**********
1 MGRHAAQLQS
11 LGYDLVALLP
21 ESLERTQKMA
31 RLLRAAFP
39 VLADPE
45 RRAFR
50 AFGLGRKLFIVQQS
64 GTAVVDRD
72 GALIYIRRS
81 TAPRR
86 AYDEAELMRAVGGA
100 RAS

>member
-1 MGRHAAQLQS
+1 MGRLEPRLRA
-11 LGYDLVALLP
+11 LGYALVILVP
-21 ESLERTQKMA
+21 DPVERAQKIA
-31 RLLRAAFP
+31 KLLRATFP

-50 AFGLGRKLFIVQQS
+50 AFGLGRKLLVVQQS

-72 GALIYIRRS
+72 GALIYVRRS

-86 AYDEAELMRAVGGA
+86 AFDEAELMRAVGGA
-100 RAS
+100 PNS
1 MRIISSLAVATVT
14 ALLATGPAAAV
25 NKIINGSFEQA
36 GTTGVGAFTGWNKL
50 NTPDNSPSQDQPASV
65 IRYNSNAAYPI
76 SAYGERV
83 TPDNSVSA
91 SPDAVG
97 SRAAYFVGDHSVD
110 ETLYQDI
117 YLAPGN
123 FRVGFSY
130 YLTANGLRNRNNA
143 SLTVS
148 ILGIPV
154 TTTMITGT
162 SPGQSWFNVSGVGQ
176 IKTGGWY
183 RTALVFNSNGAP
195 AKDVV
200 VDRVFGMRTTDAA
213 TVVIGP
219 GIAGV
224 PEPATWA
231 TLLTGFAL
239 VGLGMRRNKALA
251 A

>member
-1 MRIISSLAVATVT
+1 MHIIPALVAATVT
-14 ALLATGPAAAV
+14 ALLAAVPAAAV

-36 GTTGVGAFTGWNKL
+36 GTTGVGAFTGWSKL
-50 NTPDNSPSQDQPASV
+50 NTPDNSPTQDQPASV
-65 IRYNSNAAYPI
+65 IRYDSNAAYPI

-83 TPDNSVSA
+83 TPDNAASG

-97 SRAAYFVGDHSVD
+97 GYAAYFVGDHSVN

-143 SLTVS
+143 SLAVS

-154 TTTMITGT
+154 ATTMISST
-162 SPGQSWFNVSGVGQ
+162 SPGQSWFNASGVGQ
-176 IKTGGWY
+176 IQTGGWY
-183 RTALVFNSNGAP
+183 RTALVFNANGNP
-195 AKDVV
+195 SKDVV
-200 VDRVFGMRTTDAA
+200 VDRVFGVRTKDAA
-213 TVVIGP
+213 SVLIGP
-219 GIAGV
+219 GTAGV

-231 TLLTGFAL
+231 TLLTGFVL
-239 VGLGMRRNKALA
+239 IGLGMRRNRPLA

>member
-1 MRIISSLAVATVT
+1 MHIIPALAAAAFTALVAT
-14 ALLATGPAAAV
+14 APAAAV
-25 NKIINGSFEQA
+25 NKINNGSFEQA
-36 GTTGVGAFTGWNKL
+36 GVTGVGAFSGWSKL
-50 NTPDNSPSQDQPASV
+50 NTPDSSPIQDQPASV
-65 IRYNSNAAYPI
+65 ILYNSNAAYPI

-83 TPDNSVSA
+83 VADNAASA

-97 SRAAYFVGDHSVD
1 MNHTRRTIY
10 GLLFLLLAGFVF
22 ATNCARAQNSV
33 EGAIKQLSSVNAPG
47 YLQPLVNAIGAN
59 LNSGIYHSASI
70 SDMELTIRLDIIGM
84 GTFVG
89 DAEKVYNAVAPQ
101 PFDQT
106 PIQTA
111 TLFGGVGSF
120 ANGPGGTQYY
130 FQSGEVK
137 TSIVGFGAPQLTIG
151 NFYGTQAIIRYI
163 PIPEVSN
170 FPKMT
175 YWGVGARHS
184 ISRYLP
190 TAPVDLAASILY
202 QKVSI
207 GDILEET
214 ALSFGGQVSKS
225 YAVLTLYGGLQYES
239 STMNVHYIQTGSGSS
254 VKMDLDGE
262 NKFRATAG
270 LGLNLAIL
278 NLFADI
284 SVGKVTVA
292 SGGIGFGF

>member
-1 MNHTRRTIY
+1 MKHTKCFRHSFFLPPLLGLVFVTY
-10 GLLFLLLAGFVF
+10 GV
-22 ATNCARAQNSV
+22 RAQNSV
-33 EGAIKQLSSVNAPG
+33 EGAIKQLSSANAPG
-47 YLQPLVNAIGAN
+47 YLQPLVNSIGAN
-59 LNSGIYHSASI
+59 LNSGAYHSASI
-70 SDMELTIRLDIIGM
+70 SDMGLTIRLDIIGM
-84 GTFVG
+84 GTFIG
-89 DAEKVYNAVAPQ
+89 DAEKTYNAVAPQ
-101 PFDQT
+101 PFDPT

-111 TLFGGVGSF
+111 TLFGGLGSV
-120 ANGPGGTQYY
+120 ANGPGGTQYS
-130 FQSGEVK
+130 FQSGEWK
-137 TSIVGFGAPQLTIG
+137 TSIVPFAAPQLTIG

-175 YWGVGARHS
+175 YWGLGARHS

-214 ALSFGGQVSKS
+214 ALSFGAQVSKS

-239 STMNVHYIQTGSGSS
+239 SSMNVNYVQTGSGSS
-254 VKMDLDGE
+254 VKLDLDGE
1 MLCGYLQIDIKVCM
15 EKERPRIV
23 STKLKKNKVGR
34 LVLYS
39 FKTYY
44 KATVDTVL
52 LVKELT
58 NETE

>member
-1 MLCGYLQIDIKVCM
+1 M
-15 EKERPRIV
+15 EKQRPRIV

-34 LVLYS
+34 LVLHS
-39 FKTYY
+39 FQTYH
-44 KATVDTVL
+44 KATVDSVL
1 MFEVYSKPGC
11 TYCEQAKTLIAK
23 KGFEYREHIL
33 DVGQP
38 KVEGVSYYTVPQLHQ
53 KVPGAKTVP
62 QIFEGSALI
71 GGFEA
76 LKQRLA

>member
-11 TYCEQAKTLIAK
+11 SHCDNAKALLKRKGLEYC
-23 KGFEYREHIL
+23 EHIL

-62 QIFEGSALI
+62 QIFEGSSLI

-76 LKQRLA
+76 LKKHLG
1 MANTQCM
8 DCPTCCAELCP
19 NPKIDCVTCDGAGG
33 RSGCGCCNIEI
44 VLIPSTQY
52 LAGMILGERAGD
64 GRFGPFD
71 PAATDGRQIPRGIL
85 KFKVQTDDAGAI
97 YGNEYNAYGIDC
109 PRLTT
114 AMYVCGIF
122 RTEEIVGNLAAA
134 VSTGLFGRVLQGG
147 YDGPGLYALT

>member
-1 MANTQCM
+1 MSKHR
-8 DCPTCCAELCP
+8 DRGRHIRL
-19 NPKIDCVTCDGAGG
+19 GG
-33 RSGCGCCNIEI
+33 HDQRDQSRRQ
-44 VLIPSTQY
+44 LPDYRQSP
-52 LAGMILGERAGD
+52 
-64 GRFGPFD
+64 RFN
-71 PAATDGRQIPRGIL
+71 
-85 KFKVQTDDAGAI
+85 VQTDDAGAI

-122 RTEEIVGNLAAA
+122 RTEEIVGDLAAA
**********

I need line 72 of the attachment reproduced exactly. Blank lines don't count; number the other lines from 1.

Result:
+97 GYAAYFVGDHSVN